I Realized I Had Ramsay Hunt Syndrome Because of Justin Bieber's Diagnosis

If he hadn't shared his health condition on Instagram, I would still be looking for answers.

Portrait of Carmen Cusido
Courtesy of Cusido

The symptoms began while I was on vacation in late April. I was eating dinner at a restaurant in Turks and Caicos when the difficulty swallowing hit; pieces of shrimp and coconut became lodged in my throat—even the water I tried to wash it down with shot up through my nose because I couldn't swallow it.

After two days of this, plus the added symptom of losing my voice, I sought help at a local urgent care. The doctors there weren't sure what I had—though they ruled out COVID-19 after I tested negative—and they sent me back to my hotel with prednisone for what they thought was laryngitis and dysphagia (trouble swallowing).

Though the prednisone started working on the inflammation in my throat and I was eventually able to start eating more tolerable, solid foods, other symptoms started popping up. Just days after my dysphagia, I noticed the left side of my face started drooping slightly and felt limp—it was facial paralysis. I also started feeling weakness and pain in my left shoulder, and experienced significant hearing loss in my left ear.

It was a nightmare that stumped even an ear, nose, and throat (ENT) specialist; internist; and neurologist, all of whom I saw immediately when I got home from vacation. I began a weeks-long journey of frequent doctor's visits, time-consuming physical exams, blood work, and expensive diagnostic scans to rule out a whole host of illnesses. My doctors and I were worried most about multiple sclerosis, stroke, Lyme disease, and diabetes—but I didn't have any of those.

The illness was obviously physically taxing, but it was also taking a toll on my mental health. I felt self-conscious about my facial paralysis at first, and was careful not to smile too wide so I wouldn't call attention to it. But the hardest and scariest part was that I was going through this health scare alone; both of my parents had died in the past few years and I had recently ended a seven-year relationship. While my friends and extended family provided emotional support, I still felt incredibly isolated.

Finding a Diagnosis in an Unexpected Place

Though many of my symptoms had cleared up by June, my most persistent symptoms—partial facial paralysis and significant hearing loss and ringing in my left ear—remained. But when Justin Bieber revealed his Ramsay Hunt syndrome diagnosis in early June, I became hopeful that I might finally have an answer for my own medical mystery.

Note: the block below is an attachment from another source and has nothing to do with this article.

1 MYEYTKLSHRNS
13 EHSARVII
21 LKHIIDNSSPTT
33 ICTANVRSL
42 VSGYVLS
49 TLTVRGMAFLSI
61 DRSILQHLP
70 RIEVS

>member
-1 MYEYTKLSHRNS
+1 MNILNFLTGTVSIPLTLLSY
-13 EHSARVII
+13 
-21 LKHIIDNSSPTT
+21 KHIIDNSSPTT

As soon as Bieber shared his news on Instagram, friends began sending me a flurry of messages about how similar our conditions looked. His facial paralysis and mention of difficulty eating were what really piqued my interest—I saw in his single post the health issues that I had been dealing with for more than a month.

Surprisingly enough, my health care provider took note of Bieber's condition compared to my own, too. When I followed up with my family doctor's office to ask about the possibility of my own Ramsay Hunt syndrome diagnosis, they ordered special bloodwork to test for the varicella zoster virus—the virus that causes chickenpox, shingles, and Ramsay Hunt syndrome.

The blood test showed past exposure and infection by the varicella zoster virus, and my doctor was able to officially diagnose me with Ramsay Hunt syndrome—just like Bieber.

I'm now currently recovering from Ramsay Hunt syndrome, and though the process has been slow, it's also been hopeful. In addition to a few separate courses of prednisone to help tamp down inflammation, I've also used alternative treatments—like acupuncture with electrical stimulation, meditation, and facial and physical exercise—to help with my progress, with the OK from my medical team.

My symptoms also continue to improve: I still have some weakness in my left shoulder, I can actually lift it above my head now. My facial paralysis is almost gone, too, and I no longer feel self-conscious when I smile.

But I still have some difficulty hearing: I have a 30% deficit in hearing in my left ear at low volumes. I'm monitoring the situation with my ENT doctor, but if I still haven't regained my hearing entirely within the next month, my hearing loss may be considered permanent, and I could need a hearing aid.

Ultimately, my experience with Ramsay Hunt syndrome has taught me to doggedly advocate for myself—especially when there's no easy answer for your medical condition.

Carmen Cusido is a Cuban-American writer based in northern New Jersey. She is working on a memoir about grief and loss titled "Never Talk About Castro and Other Rules My Parents Taught Me."

Was this page helpful?
Related Articles